IBM PCjr. (evaluation) Thomas V. Hoffmann.
There is an old saying that the more things change, the more they remain the same. In 1981 when Will Fastie first looked at the IBM PC for this magazine, he described his first encounter of the close kind this way:
I entered the contemporary but unremarkable building . . . Jeannette Maher of the Public Relations Department escorted me . . . through a tastefully decorated lobby and through smoked glass doors set in a wall of smoked glass. Inside . . . and there they were. Three IMB Personal Computers sat on three modular display stations.' Then he began to drool. (You can look it up).
Two years later, my first trip to Boca Raton was like visiting D[ej a Vu City. Jeannette is no longer the sole PR person, but the tasteful lobby, smoked glass (now sporting a splashy neon object de signage), modular display stations, and three PCs were all there, just as Will described. Suprise! No PCjrs, not even a peanut shell on the floor.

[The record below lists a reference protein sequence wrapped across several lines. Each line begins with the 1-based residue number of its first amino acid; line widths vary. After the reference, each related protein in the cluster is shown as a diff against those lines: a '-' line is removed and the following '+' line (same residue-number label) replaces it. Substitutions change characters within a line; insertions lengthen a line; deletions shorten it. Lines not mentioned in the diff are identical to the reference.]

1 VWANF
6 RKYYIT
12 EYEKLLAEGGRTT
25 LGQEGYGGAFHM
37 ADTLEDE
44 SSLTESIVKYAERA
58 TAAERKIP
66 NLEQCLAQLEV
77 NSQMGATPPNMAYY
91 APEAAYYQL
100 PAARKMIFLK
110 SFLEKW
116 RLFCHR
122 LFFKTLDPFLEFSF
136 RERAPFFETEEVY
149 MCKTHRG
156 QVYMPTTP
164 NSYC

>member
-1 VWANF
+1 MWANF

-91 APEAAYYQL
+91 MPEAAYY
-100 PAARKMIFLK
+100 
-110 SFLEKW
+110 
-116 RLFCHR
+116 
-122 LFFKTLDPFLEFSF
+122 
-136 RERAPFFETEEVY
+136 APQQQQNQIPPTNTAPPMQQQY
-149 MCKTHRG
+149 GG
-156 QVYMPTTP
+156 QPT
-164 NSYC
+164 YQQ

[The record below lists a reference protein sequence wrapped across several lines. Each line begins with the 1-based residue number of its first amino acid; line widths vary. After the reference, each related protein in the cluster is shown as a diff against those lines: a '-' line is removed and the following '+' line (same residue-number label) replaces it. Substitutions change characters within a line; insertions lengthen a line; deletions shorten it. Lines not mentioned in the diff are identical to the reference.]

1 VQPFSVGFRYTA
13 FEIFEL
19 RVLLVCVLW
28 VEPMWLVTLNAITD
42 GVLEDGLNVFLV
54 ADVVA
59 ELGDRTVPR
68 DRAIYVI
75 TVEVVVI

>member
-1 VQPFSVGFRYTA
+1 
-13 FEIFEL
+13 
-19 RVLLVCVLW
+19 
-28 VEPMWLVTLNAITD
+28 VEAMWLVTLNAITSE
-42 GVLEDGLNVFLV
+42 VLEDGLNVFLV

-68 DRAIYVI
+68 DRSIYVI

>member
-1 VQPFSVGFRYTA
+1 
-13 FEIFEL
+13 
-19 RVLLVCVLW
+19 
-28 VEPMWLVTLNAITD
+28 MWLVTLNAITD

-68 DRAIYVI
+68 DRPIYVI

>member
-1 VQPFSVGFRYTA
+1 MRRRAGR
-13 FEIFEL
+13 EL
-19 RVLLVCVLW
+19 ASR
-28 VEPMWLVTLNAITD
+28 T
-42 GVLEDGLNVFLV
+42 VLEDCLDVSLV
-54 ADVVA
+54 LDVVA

Blind Man And Dancing Elephants
The good old days, when reviewers were ushered into the sedate presence of the original PC, have given way to more participatory modern times. The juniors were upstairs in someone's office.
We carted the stuff downstairs, cast aside the old PCs, and began setting up the juniors. The operation was totally trivial: open the box, attach the power cord to the system unit, attach a monitor to the appropriate connector, put batteries in the keyboard, and turn on the system--less than five minutes from box to operation, and only one third more calories than attaching a video game to a TV set. The PCjr might also be called IBM Lite--it weights less than nine pounds with disk drive, and you can hold it in one hand and wave it around. (Yes, I did, and no, I don't know why. It seemed reasonable at the time.)